The eardrum is also called the tympanic membrane. The ossicles are a group of three bones that connect the eardrum to the cochlear, where sound is interpreted by the nervous system. The eardrum may be perforated or torn by injuries, fractures or infections. The tympanic membrane forms the outer wall of the middle ear.
Causes of Eardrum, Ruptured
Perforation of the eardrum occurs when objects are inserted into the external ear canal. Sudden changes in pressure, such as might occur with swimming, diving, scuba diving or an explosion, can lead to disruption of the eardrum. Severe infections of the middle ear can lead to perforation of the eardrum, sometimes with pus draining from the ear. Skull fractures, particularly those that involve the base of the skull, can tear the tympanic membrane. These fractures can also lead to damage of the middle and inner ear structures and nerves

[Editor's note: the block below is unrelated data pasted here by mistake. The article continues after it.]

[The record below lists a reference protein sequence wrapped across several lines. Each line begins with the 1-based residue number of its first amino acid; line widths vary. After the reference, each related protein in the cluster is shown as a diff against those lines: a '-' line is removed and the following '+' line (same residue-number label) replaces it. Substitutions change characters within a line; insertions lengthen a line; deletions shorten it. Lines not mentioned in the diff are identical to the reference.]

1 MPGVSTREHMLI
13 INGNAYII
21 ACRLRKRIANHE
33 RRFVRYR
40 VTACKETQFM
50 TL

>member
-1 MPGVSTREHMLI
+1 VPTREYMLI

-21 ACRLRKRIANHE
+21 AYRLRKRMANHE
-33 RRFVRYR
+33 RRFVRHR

Signs and Symptoms of Eardrum, Ruptured
Rupture or tears of the tympanic membrane produce sudden ear pain. There are varying degrees of hearing loss. Tinnitus, or ringing in the ear, is not uncommon with injuries of the eardrum. There may be a bloody discharge from the ear. Dizziness or vertigo may occur, especially if water get into the middle ear. If an infection develops, there may be drainage from the ear, fever, redness and pain.
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Medical Content Last Updated on 07/12/2008
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